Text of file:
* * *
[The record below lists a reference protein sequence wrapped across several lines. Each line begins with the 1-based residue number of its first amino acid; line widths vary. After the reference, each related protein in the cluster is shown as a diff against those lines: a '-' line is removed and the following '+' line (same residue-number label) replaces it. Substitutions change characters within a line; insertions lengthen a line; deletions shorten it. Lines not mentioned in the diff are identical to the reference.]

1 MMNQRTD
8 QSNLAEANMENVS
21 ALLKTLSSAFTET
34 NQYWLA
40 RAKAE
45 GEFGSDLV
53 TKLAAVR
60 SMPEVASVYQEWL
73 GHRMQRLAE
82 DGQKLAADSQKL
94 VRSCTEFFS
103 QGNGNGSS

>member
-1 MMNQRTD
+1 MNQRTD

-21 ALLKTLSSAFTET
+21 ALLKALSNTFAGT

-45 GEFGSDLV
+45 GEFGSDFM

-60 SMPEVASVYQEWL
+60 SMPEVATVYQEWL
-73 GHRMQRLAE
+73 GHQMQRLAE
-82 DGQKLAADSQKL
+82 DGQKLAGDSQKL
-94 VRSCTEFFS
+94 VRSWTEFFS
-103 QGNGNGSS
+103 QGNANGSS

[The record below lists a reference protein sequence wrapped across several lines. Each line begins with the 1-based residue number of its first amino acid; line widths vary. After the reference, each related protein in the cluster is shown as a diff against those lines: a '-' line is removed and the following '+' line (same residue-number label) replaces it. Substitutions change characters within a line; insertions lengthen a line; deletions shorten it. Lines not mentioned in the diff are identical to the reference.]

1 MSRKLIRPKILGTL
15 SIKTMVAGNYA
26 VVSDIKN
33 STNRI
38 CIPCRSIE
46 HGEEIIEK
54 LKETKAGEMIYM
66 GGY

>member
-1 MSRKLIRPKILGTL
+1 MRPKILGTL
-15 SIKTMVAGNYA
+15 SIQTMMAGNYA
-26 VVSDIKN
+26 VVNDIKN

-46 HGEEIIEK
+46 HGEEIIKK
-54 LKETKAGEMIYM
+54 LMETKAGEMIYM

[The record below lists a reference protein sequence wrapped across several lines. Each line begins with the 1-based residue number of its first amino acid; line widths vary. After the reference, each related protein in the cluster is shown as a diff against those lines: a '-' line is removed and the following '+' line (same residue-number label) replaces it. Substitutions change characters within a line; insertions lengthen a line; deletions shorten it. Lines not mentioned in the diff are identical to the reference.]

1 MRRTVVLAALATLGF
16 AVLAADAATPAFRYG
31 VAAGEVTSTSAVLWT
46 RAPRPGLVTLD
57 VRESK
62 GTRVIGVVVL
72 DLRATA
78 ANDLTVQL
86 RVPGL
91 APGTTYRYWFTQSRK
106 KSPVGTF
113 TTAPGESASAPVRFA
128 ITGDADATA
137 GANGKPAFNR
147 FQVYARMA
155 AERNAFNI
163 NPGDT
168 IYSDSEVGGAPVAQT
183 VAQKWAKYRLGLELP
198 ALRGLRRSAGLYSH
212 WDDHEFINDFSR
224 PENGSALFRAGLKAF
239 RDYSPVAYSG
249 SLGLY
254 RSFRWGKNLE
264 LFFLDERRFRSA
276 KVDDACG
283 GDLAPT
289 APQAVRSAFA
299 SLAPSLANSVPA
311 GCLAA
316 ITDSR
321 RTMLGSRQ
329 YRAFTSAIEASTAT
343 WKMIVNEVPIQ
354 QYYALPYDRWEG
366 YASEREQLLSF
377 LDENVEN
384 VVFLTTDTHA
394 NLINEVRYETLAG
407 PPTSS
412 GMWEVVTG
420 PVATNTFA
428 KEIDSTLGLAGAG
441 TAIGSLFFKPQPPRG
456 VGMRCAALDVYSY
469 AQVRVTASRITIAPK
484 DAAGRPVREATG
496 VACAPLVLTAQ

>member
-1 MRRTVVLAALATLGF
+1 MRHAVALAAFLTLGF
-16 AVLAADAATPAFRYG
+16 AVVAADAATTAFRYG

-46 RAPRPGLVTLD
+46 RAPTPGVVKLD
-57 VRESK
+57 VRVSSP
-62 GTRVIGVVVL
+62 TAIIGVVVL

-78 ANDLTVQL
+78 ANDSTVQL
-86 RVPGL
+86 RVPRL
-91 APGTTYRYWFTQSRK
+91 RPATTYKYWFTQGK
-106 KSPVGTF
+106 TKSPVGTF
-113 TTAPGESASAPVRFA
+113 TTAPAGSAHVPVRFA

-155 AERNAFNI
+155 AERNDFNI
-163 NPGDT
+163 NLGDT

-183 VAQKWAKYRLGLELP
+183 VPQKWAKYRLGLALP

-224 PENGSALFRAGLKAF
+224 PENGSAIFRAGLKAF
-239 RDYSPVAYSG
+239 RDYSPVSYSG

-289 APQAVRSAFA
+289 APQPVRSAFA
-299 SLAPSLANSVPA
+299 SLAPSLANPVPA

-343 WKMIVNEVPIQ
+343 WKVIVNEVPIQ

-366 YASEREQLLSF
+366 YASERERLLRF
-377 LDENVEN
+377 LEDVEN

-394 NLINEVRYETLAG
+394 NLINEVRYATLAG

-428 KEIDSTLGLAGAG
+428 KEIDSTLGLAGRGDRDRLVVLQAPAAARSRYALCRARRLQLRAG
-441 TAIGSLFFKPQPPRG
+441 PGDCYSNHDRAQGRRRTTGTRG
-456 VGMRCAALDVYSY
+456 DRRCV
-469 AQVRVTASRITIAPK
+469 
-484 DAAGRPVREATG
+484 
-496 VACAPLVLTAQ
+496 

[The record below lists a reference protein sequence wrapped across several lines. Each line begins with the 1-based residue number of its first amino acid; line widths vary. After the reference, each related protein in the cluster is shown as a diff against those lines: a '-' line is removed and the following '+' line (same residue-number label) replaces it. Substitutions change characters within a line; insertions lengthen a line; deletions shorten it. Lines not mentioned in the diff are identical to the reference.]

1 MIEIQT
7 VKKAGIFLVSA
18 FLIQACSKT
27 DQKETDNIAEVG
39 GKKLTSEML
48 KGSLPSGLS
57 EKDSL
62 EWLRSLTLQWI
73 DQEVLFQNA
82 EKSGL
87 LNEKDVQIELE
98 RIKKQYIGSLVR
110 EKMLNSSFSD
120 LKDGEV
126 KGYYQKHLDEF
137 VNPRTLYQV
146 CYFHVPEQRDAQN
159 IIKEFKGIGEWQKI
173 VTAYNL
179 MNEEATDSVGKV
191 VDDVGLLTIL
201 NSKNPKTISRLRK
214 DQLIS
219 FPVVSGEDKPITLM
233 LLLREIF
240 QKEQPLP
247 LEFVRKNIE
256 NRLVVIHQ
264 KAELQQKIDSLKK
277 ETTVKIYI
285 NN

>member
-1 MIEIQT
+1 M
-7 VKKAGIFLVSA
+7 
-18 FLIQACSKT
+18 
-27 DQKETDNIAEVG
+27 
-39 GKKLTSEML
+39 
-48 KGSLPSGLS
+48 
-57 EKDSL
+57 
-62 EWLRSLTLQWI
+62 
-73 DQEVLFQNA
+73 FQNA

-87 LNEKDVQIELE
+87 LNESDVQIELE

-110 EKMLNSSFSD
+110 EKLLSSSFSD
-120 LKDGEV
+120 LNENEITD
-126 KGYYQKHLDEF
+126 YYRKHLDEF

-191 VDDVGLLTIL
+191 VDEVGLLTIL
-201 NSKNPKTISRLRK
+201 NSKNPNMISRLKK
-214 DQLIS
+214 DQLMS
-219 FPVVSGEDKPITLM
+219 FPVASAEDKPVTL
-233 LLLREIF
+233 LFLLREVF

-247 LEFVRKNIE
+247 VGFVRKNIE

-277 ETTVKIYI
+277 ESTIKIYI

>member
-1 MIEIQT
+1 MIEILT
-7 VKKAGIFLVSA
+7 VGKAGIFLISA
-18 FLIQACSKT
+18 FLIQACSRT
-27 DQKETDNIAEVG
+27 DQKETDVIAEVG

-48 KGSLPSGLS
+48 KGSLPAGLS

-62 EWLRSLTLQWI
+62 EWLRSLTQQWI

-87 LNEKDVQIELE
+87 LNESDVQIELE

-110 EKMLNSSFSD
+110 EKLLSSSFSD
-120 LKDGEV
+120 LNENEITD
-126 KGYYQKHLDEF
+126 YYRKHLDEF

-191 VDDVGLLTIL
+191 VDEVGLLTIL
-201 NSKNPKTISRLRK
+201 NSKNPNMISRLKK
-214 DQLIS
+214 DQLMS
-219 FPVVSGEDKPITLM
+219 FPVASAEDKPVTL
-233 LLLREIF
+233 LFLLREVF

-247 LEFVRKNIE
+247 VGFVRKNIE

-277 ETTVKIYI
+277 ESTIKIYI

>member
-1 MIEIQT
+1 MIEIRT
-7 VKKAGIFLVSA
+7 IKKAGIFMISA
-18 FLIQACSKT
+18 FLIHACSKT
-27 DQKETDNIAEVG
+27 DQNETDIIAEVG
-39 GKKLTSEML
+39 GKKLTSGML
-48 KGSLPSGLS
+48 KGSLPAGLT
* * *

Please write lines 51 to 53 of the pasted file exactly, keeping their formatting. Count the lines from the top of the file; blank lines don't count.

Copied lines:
[The record below lists a reference protein sequence wrapped across several lines. Each line begins with the 1-based residue number of its first amino acid; line widths vary. After the reference, each related protein in the cluster is shown as a diff against those lines: a '-' line is removed and the following '+' line (same residue-number label) replaces it. Substitutions change characters within a line; insertions lengthen a line; deletions shorten it. Lines not mentioned in the diff are identical to the reference.]

1 MRRTVVLAALATLGF
16 AVLAADAATPAFRYG